Court documents further state that upon conviction, Merriman shall forfeit to the United States interests in all property constituting and derived from any proceeds that he obtained directly and indirectly as a result of the crime. A money judgment shall then be entered against Merriman in the amount of the proceeds obtained by him from such offense less the amount of funds recovered from assets and property that have already been forfeited, criminally or civilly, and that were directly traceable to proceeds obtained from the criminal conduct.
The government's position is that the victims who invested in Merriman's partnership and limited liability companies lost approximately $21,010,702.73 as a result of the scheme. The defendant reserved the right to challenge this figure.
"With today's guilty plea, the defendant has admitted to defrauding over 100 investors of millions of their hard earned dollars," said U.S. Attorney David Gaouette. "Some investors lost everything. Thanks to the hard work of federal prosecutors and Postal Inspectors working on this case, the defendant has been brought to justice and must now suffer the consequences of his illegal acts. Hopefully, there will be an opportunity for the victims to receive some compensation for their losses."
"Postal Inspectors have worked diligently to piece this investigation together," said U.S. Postal Inspector in Charge Shawn Tiller. "Fraud schemes, such as the one carried out by Shawn Merriman, victimize many honest and hard working individuals. Our Inspectors take pride in assisting these victims and making all efforts to see that persons who use the mails for criminal gain are caught and brought to justice. We are pleased with the work the U.S. Attorney's Office has done to bring this offense to a successful prosecution."
The following assets were seized from Merriman during the investigation.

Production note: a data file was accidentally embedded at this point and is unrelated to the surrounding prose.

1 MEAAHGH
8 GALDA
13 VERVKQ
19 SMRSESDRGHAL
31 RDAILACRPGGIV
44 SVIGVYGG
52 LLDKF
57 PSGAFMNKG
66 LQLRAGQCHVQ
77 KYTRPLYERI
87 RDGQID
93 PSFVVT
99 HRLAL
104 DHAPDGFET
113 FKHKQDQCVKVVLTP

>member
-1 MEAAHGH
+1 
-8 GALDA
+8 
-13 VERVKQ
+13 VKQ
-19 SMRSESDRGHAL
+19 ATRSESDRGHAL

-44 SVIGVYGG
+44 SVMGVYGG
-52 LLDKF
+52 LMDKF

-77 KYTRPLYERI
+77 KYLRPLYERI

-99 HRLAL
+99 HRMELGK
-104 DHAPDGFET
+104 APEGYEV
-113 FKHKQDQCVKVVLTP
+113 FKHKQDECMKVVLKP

Items seized include:
* 157 pieces of Old Masters Fine Art, located at Merriman's residence in Aurora
* 170 pieces of contemporary art, also located at Merriman's residence
* 43 pieces of framed fine art, 4 bronze busts, and one acrylic sculpture, located at Merriman's residence
* Merriman's residence, located in Aurora, Colorado
* Other real property, located in Island Park, Idaho
* Numerous conveyances, including vehicles, collectible cars, motorcycles, a boat, a motor home, trailers, and a John Deere Bobcat
* 8 E*Trade securities accounts
* Sports memorabilia
* Other personal property, including exercise equipment, arcade games, tools, hunting paraphernalia, safes, and a pitching machine
Merriman possessed an art collection, including works by Rembrandt, and a classic car collection, including a 1930 Lincoln. The seized and forfeited assets will be used to compensate the victims of this crime.
Merriman faces not more than 20 years in federal prison, and up to a $250,000 fine, as well as asset forfeiture and/or restitution.
This case was investigated by the U.S. Postal Inspection Service. The U.S. Marshals Service has provided substantial assistance in the seizing, cataloging, and storing Merriman's assets.
This case was prosecuted by a number of Assistant U.S. Attorneys, including Tim Neff, with James Russell, and Tonya Andrews handling the asset forfeiture.
The Securities and Exchange Commission (SEC) also has a case filed against Merriman.